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Meet Museyon: James Hendicott

James Hendicott - sensibleIt’s time for another round of Meet Museyon. This time we’re starting off with James Hendicott, your guide to Celtic punk in Dublin in Music+Travel Worldwide. James is a freelance music and travel writer based in Galway, Ireland, and he’s written his way around the world — from South Korea to Katmandu — discovering music for publications such as State Magazine and The Korea Herald. Last week, James introduced you to Dublin’s best music pubs  and on Wednesday we’re going to debut his new weekly series — Behind the Scene.


Find out James’ punk picks, and well as his tips for visiting Dublin, after the jump…




Home base: Galway, Ireland.

Day job: Freelance Music and Travel Writer. (See his work at Hendicott Writing)


James Hendicott - not so sensible

James Lets Loose


Museyon Guides: Last band you saw live?
James Hendicott: Radiohead, headlining Reading Festival in the UK a couple of weeks ago. They were absolutely fantastic, and even played Creep, the hit single that’s become a real live rarity. I watch a lot of smaller shows, though. I’m really looking forward to Super Extra Bonus Party and Flea Market Poets coming to Galway in the next few weeks.


MG: How would you describe the Dublin sound?
JH: I guess the distinctive sound of Dublin is the traditional music you hear walking around tourist districts like Temple Bar. It’s all guitars, banjos and penny whistles. But there’s a lot going on, you can find pretty much anything from offbeat trance (in venues like Twisted Pepper) to eclectic live bands (like in Whelan’s). A lot of people are really into that ‘shoe gazing’ kind of music, stuff like Sigur Ros and Venice Is Sinking.



MG: Where’s the best place to see a live show?
JH: In Dublin, the best place to go is probably The Tripod venues, for atmosphere anyway. The huge open-air gigs in Marlay Park can be pretty special, too. Overall, though, nothing comes close to Glastonbury Festival (Somerset, UK) for me. My favorite show ever changes by the day, but Muse headlining Glastonbury in 2004 was absolutely phenomenal. It’s always up there. Matt Bellamy, the front man, plays modern, effects-infused guitar an absolute league above anyone else in my opinion. The incredible live link ups, and being able to make their (already impressive) tracks burst with energy on stage makes them an incredible live experience. I’ve seen them four times so far, and that’s nothing like enough.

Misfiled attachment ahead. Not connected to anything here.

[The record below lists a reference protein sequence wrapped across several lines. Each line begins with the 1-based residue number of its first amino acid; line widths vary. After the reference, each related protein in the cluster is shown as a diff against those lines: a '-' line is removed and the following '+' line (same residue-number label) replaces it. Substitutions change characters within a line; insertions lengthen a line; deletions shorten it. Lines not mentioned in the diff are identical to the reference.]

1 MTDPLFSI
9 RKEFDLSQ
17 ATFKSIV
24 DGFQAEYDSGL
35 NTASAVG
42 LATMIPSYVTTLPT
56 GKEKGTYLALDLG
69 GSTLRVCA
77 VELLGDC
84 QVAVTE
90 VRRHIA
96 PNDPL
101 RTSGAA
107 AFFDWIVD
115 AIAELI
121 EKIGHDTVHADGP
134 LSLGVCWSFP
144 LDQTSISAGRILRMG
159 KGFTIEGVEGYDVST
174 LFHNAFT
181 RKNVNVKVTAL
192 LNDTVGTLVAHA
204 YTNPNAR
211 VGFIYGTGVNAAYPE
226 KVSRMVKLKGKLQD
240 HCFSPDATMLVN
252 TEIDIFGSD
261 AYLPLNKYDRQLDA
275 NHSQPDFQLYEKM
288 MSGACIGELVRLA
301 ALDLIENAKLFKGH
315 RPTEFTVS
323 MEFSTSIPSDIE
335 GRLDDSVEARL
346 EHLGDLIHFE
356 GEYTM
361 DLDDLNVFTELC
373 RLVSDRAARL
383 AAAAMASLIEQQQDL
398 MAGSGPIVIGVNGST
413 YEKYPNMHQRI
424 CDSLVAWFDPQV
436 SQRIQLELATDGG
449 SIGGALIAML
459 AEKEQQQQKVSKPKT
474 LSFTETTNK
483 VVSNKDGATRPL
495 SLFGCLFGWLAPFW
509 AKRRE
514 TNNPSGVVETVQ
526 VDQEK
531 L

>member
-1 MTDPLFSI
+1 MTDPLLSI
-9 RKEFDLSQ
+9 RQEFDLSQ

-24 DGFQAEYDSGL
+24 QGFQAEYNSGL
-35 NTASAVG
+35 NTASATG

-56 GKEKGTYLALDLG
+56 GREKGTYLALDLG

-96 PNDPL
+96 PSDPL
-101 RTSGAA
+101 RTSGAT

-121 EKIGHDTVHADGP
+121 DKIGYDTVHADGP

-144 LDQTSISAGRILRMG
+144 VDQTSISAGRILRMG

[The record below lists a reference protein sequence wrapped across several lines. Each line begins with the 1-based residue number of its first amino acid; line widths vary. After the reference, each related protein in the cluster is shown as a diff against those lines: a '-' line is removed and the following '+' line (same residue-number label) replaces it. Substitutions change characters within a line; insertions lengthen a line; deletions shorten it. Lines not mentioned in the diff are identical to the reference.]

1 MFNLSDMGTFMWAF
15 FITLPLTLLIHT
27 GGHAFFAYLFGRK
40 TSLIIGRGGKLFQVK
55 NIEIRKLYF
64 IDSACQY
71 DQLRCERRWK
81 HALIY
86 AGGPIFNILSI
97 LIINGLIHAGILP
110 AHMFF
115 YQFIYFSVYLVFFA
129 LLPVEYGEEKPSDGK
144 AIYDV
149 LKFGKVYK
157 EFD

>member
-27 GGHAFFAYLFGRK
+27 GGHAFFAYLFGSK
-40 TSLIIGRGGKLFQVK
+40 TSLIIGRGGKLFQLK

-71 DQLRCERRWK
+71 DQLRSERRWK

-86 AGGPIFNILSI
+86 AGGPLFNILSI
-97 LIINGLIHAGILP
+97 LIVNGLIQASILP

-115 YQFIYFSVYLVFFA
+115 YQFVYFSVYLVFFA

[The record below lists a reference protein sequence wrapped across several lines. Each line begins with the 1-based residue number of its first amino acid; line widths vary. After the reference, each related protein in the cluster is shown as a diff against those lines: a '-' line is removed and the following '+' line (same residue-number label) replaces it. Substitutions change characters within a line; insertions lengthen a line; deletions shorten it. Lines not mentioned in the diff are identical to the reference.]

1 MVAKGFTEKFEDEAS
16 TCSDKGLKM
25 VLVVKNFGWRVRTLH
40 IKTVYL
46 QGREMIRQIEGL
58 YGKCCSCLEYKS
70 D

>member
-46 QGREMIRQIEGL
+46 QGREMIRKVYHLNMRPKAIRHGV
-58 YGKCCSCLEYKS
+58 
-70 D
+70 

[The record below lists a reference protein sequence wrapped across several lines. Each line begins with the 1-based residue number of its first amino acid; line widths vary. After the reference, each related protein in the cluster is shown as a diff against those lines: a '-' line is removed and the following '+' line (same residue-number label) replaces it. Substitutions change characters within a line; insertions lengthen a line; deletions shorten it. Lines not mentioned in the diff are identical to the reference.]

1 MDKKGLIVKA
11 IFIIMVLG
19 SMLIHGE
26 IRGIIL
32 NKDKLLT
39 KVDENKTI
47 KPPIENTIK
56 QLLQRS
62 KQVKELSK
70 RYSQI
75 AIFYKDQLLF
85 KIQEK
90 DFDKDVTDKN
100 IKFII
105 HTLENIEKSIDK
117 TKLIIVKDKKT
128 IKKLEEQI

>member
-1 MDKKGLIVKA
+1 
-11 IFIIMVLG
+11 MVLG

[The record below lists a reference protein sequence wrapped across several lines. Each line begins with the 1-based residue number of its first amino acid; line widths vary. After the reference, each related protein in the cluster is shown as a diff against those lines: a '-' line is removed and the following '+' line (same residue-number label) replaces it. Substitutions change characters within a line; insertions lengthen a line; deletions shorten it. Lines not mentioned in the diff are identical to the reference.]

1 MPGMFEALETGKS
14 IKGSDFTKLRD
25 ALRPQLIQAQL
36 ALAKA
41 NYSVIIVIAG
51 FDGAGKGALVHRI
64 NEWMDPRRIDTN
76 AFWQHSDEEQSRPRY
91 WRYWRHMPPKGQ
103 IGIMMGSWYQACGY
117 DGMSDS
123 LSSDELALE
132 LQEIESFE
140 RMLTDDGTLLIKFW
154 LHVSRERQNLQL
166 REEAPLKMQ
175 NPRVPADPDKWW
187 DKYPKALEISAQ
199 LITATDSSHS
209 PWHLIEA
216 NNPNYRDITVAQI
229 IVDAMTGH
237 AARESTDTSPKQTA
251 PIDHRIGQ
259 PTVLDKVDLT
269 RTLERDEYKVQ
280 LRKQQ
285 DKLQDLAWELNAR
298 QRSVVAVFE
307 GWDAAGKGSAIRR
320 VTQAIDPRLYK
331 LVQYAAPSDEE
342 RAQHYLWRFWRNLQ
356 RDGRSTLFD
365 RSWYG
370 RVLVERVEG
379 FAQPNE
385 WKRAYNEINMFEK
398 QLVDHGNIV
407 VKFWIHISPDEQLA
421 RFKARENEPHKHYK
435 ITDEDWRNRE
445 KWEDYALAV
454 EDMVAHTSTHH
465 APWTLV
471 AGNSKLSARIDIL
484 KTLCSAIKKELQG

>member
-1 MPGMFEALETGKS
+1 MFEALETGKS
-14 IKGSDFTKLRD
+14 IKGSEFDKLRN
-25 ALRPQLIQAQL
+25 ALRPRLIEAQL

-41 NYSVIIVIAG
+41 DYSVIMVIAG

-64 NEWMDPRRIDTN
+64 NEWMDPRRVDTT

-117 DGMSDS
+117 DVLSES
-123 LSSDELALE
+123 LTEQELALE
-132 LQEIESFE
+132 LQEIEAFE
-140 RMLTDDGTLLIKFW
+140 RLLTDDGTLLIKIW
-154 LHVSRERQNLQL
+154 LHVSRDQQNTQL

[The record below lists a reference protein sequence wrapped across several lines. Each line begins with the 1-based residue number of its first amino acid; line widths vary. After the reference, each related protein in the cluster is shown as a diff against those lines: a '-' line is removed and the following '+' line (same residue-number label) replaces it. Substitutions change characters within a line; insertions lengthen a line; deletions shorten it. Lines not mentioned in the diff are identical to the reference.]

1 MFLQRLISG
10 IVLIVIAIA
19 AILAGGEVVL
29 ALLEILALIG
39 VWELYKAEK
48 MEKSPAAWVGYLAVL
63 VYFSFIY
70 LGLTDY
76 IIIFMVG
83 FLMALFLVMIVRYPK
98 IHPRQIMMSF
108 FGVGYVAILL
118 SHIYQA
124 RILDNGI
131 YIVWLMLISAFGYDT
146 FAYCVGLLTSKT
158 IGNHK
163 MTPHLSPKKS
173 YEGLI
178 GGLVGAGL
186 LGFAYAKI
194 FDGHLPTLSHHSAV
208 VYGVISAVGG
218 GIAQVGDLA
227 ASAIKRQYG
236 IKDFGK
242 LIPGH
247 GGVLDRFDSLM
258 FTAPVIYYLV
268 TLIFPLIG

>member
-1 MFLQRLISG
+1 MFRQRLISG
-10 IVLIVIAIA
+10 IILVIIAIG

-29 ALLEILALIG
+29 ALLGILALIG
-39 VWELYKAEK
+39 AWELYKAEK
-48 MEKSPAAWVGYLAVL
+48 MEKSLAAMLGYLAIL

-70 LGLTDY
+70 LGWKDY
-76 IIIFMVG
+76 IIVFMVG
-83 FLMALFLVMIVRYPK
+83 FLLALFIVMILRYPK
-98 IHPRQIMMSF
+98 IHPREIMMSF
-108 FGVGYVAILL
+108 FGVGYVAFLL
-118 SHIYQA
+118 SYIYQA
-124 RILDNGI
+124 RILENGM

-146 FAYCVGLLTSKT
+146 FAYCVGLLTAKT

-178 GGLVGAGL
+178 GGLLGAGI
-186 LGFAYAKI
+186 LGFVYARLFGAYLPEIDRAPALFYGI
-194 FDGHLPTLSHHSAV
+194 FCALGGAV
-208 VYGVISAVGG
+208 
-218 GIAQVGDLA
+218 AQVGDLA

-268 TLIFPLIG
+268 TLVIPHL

MG: Any insider tips/dos and don’t for people visiting Dublin, or Ireland in general?
JH: Get away from the tourist spots at least once; Temple Bar’s fun, but it’s more about stag parties than a real taste of Ireland. Dublin has its great spots, but don’t pass up on Cork and Galway. The latter in particular has a reputation for great music and great nights out. Try to catch a local live band (State.ie has all the listings). Try Buckfast and Jamesons as well as Guinness (and yes, Guinness does taste better in Ireland). Spend at least one night in O’Donoghue’s listening to trad. and fighting your way to the bar. Come in summer, and bring an umbrella and full on raincoat anyway. Try a full Irish breakfast. There’s no better hangover cure, and you’ll definitely need a hangover cure.


MG: What’s your idea of one perfect night out in Dublin?
JH: It would have to be the height of summer, and one of those beautiful sunny days that comes along once in a blue moon in Ireland. I’d start in one of the pubs down the back of Grafton Street – perhaps the Hairy Lemon, which is a great old pub – with good friends, a few pints of the black stuff and some Dublin Bay seafood. After that I’d spend a few hours in the beer garden as the sun goes down, then head to a show at the Academy or one of the Tripod venues. When the bands finished, I’d try to get myself into a pub lock in (where they lock the pub doors and carry on serving), to sing (badly) and listen to Irish traditional music until the morning. They can be hard to hunt down, but there’s nothing quite like a Dublin lock in.


MG: For people just getting into punk, Celtic or otherwise, – where should they begin?

JH: Punk’s gone so far from its roots now, it’s difficult to know where to start. For straight up punk, I’d start with what I consider to be the definitive bands in the genre: The Clash, Sex Pistols, stuff like that. For (slightly) newer stuff, I think bands like Bad Religion maintain the original angst-ridden/political meaning of the music (see Kyoto Now), which makes them substantially more poignant than many modern punk bands. I’ve always had a soft spot for All (good luck Googling them!), who are a spin off band from The Descendents, a huge 90s pop-punk band. As for Celtic punk, it’s hard to look past Flogging Molly. They might not be Irish, but in my opinion they’re by far the dominant band in the genre, and rightly so, their music is fantastic.





For more from James check out Hendicott Writing, and be sure to pick up a copy of Music+Travel Worldwide, in stores November 3.

portraits courtesy of James Hendicott; Glastonbury by Russ Garrett/Flickr

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